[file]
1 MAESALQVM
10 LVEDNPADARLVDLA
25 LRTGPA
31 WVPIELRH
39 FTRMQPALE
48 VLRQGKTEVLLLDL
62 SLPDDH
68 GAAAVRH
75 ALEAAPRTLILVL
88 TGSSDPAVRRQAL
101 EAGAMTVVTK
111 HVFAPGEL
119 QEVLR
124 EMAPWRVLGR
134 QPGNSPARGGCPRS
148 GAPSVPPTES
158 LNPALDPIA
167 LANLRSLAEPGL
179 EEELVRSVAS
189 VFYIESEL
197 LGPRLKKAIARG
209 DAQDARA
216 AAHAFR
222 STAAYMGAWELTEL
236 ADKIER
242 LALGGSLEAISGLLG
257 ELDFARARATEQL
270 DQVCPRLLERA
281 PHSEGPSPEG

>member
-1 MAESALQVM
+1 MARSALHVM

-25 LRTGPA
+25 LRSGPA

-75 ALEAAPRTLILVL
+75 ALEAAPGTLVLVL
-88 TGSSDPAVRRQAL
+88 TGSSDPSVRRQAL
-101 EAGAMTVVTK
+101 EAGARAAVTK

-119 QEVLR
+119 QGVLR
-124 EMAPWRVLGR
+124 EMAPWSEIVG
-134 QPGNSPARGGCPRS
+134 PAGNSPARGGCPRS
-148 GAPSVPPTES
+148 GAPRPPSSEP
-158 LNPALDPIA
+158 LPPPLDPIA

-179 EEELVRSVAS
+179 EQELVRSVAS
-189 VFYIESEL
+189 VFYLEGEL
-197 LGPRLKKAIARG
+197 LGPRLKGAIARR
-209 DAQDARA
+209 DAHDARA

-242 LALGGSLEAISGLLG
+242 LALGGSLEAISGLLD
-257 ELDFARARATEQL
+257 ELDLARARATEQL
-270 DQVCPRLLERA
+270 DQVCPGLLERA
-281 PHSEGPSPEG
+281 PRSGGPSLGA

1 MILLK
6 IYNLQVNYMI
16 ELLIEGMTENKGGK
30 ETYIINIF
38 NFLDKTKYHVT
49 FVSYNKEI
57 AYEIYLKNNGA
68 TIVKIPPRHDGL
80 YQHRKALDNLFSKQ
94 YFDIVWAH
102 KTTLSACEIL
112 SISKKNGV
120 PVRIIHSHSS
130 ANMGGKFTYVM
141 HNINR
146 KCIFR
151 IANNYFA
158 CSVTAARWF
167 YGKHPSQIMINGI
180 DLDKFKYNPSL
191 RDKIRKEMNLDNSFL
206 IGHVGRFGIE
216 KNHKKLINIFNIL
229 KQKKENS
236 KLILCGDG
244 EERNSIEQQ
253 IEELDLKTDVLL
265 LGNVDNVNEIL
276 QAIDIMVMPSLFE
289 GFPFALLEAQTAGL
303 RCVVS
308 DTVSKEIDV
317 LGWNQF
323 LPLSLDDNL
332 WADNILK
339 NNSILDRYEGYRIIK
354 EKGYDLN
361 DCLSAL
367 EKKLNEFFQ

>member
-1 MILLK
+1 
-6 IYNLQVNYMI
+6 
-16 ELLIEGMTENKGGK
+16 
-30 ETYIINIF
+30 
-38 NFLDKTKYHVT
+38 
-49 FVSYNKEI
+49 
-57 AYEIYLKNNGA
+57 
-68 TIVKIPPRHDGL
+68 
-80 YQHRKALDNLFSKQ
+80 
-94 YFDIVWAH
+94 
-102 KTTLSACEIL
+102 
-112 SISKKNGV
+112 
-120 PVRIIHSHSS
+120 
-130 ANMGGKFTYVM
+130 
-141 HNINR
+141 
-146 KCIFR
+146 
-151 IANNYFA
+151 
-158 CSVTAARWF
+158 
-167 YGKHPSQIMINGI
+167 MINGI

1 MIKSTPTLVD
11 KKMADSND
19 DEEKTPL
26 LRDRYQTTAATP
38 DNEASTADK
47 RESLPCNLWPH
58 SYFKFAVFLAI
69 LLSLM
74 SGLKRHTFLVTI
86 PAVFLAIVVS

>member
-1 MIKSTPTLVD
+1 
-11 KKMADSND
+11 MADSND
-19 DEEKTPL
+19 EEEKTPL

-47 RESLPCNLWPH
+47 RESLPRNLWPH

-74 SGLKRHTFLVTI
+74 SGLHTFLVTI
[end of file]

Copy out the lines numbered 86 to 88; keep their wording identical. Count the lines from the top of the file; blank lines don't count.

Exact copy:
180 DLDKFKYNPSL
191 RDKIRKEMNLDNSFL
206 IGHVGRFGIE